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T. Koto, N. Nagai, H. Mochimaru, K. Izumi-Nagai, S. Satofuka, H. Shinoda, T. Kurihara, Y. Ozawa, K. Tsubota, S. Ishida; Anti-Inflammatory Effect of Eicosapentaenoic Acid on Diabetic Retina in vivo and Cytokine Expression in vitro. Invest. Ophthalmol. Vis. Sci. 2007;48(13):1360. doi: https://doi.org/.
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© ARVO (1962-2015); The Authors (2016-present)
Recently, leukocyte-mediated inflammation has been thought to develop the pathogenesis of diabetic retinopathy. The purpose of this study is to investigate the anti-inflammatory effect of eicosapentaenoic acid (EPA), one of ω-3 polyunsaturated fatty acids (PUFAs), on the retina of diabetic mice.
Six-week-old C57BL/6 mice were fed with laboratory chow with or without 5% EPA for 2 weeks and experimental diabetes was induced by intraperitoneal injections of streptozotocin. Four weeks after induction of diabetes, leukocyte adhesion to the retinal vasculature was evaluated with a concanavalin A lectin perfusion-labeling technique. The expression and production of intercellular adhesion molecule (ICAM)-1 and monocyte chemotactic protein (MCP)-1 in TNF-α-stimulated b-End3 endothelial cells, and vascular endothelial growth factor (VEGF) and interleukin (IL)-6 in LPS-stimulated RAW264.7 macrophages were evaluated by RT-PCR and ELISA.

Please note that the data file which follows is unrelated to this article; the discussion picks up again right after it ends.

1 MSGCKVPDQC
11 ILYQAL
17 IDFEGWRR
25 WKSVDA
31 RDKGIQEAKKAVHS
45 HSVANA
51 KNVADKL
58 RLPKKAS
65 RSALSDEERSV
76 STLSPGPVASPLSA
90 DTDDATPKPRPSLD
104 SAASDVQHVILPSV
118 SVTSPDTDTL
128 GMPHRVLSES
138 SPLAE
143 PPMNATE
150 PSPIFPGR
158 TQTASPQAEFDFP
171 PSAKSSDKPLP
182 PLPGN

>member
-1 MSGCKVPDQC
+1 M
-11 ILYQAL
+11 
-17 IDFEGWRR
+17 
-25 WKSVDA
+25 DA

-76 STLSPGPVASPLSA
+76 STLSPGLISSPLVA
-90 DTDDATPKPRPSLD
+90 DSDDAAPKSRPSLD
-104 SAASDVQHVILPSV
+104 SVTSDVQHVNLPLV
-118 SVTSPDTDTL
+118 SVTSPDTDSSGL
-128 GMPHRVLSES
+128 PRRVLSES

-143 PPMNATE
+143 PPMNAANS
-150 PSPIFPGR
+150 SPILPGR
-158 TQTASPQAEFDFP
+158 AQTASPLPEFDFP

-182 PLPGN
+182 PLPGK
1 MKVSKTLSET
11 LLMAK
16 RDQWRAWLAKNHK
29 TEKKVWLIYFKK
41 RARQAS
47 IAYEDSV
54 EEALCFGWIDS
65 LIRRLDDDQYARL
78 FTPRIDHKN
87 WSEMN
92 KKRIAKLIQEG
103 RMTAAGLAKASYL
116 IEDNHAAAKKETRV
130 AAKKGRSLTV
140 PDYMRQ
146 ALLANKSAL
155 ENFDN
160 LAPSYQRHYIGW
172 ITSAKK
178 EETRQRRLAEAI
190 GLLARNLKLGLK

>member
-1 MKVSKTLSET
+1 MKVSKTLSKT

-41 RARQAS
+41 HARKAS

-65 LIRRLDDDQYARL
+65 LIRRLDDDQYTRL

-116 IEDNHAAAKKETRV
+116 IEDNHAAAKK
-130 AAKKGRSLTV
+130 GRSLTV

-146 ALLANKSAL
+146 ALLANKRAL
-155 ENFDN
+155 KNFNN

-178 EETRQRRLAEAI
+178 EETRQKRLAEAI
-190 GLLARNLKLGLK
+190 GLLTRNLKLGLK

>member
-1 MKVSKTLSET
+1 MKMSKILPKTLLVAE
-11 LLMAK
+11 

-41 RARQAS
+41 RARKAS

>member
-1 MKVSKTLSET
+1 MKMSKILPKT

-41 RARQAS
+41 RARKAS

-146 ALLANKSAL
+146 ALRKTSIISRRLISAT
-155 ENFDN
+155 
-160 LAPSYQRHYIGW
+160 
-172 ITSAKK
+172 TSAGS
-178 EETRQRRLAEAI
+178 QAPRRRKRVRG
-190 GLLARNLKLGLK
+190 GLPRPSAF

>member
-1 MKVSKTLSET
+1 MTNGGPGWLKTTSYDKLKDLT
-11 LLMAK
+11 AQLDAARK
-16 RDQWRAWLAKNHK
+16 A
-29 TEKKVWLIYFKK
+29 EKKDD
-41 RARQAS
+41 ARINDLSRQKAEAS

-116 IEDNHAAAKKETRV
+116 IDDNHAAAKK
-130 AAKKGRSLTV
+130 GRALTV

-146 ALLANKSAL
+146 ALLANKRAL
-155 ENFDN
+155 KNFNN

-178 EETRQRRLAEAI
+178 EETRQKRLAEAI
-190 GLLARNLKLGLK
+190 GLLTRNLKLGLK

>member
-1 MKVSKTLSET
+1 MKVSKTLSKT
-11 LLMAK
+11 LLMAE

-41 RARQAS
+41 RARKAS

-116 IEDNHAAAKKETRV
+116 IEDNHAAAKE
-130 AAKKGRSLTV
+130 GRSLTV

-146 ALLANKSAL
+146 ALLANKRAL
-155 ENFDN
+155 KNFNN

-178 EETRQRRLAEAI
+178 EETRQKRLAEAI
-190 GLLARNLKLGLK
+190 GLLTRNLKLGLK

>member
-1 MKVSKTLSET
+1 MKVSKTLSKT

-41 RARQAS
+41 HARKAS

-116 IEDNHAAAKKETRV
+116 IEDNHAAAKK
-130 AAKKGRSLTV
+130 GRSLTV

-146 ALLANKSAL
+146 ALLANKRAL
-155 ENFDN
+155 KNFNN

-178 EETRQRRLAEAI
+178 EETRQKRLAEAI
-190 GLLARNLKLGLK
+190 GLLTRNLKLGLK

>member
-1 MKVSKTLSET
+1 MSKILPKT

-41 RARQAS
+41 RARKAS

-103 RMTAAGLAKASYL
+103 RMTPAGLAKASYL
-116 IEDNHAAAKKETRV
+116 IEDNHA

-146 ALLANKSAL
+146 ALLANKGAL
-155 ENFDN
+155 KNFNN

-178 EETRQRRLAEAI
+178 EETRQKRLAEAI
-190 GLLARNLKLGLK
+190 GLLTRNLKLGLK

The number of adherent leukocytes to the retinal vasculature in EPA-fed diabetic mice (18.6 ± 5.1 cells per retina) was significantly fewer than control diabetic mice (11.9 ± 5.0). In vitro, EPA application led to significant inhibition of mRNA and protein levels of ICAM-1 and MCP-1 in endothelial cells and VEGF and IL-6 in macrophages.
EPA-rich diet resulted in significant suppression of diabetes-induced retinal inflammation in mice, possibly through downregulation of inflammatory molecules. These results suggest that frequent consumption of ω-3 PUFAs may prevent the development of diabetic retinopathy.
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